Oak Lawn police will have online help when responding to mental health calls

Program started by Cook County Sheriff Tom Dart will allow officers to contact health professionals online when dealing with people in mental health crises.

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Sheriff Tom Dart on Wednesday announced his department will give officers in south suburban Oak Lawn access to online help when responding to mental health emergencies.

Sheriff Tom Dart on Wednesday announced his department will give officers in south suburban Oak Lawn access to online help when responding to mental health emergencies.

Pat Nabong/Sun-Times file

Oak Lawn police officers arriving at the scene of a mental health emergency now are able to quickly reach out online to get help.

The south suburban department is the first to plug into Cook County Sheriff Tom Dart’s Co-Responder Virtual Assistance Program, which outfits officers with computer tablets that they can use to set up online sessions with mental health professionals to help defuse potentially dangerous situations.

“I was really surprised how fast it was,” Oak Lawn Police Chief Daniel Vittorio said Wednesday. “You call the counselor, set up a Zoom session, and it’s set up in a matter of seconds.”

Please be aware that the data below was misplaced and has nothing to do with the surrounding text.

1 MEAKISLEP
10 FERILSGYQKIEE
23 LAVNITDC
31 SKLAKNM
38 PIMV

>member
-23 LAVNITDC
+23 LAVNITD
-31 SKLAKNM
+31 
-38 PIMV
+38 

A supervisor on every shift will have an iPad to use, allowing them to link someone in distress to an on-call civilian mental health worker, Vittorio said. Since beginning a pilot program a few weeks ago, officers have reached out for online help a dozen times.

Sheriff’s officers have used online co-responders 70 times since the program was launched late last year. Dart said the online sessions deescalate confrontations, and at far lower cost than staffing a trained mental health worker to accompany officers on calls in person.

“We go up there, we knock on the door ... we ask if they would rather go this other route, literally the tablet is handed to them. There’s a mental health professional on the other end and they talk everybody through it,” Dart said. “Nine times out of 10, the person walks their way to an ambulance and goes and gets the treatment they need, (with) virtually no involvement with the criminal justice system.”

Sheriff’s officers responded to 1,208 calls for service involving mental health issues last year and are on pace to exceed 1,800 such calls this year.

The program uses a handful of mental health workers already on staff with the sheriff’s department, spokesman Matt Walberg said, and can be scaled up if other area departments also want access to the online counselors.

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